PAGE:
Certain volatile organic compounds that are both chemically reactive and airway irritants may cause eye irritation. Personal factors (e.g. use of contact lenses, eye make-up, and certain medications) may also affect destabilization of the tear film and possibly result in more eye symptoms. Nevertheless, if airborne particles alone should destabilize the tear film and cause eye irritation, their content of surface-active compounds must be high. An integrated physiological risk model with blink frequency, destabilization, and break-up of the eye tear film as inseparable phenomena may explain eye irritation among office workers in terms of occupational, climate, and eye-related physiological risk factors.
There are two major measures of eye irritation. One is blink frequency which can be observed by human behavior. The other measures are break up time, tear flow, hyperemia (redness, swelling), tear fluid cytology, and epithelial damage (vital stains) etc., which are human beings’ physiological reactions. Blink frequency is defined as the number of blinks per minute and it is associated with eye irritation. Blink frequencies are individual with mean frequencies of < 2-3 to 20-30 blinks/minute, and they depend on environmental factors including the use of contact lenses. Dehydration, mental activities, work conditions, room temperature, relative humidity, and illumination all influence blink frequency. Break-up time (BUT) is another major measure of eye irritation and tear film stability. It is defined as the time interval (in seconds) between blinking and rupture. BUT is considered to reflect the stability of the tear film as well. In normal persons, the break-up time exceeds the interval between blinks, and, therefore, the tear film is maintained. Studies have shown that blink frequency is correlated negatively with break-up time. This phenomenon indicates that perceived eye irritation is associated with an increase in blink frequency since the cornea and conjunctiva both have sensitive nerve endings that belong to the first trigeminal branch. Other evaluating methods, such as hyperemia, cytology etc. have increasingly been used to assess eye irritation.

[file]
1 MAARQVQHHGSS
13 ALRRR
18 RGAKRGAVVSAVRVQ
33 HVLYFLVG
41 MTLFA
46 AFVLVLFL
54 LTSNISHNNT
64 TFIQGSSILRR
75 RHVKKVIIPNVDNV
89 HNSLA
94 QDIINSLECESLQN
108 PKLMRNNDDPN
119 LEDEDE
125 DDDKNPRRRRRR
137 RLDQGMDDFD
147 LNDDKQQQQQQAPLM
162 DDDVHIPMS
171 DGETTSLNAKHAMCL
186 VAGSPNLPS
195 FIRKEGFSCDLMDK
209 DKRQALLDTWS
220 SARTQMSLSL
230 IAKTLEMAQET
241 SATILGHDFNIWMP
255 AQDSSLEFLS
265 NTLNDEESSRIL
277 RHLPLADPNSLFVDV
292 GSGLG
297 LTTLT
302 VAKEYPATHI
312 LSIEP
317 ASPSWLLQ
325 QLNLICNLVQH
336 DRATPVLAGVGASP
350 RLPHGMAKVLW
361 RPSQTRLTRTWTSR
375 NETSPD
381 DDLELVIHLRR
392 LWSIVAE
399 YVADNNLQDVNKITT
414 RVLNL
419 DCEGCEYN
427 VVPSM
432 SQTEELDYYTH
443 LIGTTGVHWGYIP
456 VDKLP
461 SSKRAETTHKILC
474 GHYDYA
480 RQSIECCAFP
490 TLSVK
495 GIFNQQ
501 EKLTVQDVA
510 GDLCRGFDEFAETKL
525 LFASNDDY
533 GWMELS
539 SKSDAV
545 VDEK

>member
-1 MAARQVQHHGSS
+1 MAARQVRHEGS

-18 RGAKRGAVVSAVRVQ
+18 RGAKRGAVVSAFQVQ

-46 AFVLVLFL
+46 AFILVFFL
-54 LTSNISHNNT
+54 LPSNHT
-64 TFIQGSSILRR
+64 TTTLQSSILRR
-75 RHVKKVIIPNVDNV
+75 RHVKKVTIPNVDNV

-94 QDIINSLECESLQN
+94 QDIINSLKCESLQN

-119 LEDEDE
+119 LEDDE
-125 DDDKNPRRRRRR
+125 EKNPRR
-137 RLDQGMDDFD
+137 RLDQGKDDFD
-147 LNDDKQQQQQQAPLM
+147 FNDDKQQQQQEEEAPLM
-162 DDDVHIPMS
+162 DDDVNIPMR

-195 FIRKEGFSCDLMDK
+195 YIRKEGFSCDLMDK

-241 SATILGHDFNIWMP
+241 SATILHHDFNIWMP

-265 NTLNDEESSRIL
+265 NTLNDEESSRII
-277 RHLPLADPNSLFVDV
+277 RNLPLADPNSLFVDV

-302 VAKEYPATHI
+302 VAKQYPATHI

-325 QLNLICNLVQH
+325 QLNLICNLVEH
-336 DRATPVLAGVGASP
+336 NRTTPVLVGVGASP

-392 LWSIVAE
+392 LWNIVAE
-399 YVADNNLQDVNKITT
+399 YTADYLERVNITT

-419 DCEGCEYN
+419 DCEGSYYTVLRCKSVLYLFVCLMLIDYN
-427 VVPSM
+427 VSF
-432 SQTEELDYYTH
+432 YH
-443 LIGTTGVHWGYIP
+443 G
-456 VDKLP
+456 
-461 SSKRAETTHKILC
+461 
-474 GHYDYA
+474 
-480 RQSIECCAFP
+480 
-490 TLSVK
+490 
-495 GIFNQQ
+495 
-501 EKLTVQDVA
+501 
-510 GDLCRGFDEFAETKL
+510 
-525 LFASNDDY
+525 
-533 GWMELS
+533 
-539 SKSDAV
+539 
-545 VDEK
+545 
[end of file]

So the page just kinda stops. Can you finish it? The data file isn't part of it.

There are other factors that are related to eye irritation as well. Three major factors that influence the most are indoor air pollution, contact lenses and gender differences. Field studies have found that the prevalence of objective eye signs is often significantly altered among office workers in comparisons with random samples of the general population. These research results might indicate that indoor air pollution has played an important role in causing eye irritation. There are more and more people wearing contact lens now and dry eyes appear to be the most common complaint among contact lens wearers. Although both contact lens wearers and spectacle wearers experience similar eye irritation symptoms, dryness, redness, and grittiness have been reported far more frequently among contact lens wearers and with greater severity than among spectacle wearers. Studies have shown that incidence of dry eyes increases with age. especially among women. Tear film stability (e.g. break-up time) is significantly lower among women than among men. In addition, women have a higher blink frequency while reading. Several factors may contribute to gender differences. One is the use of eye make-up. Another reason could be that the women in the reported studies have done more VDU work than the men, including lower grade work. A third often-quoted explanation is related to the age-dependent decrease of tear secretion, particularly among women after 40 years of age.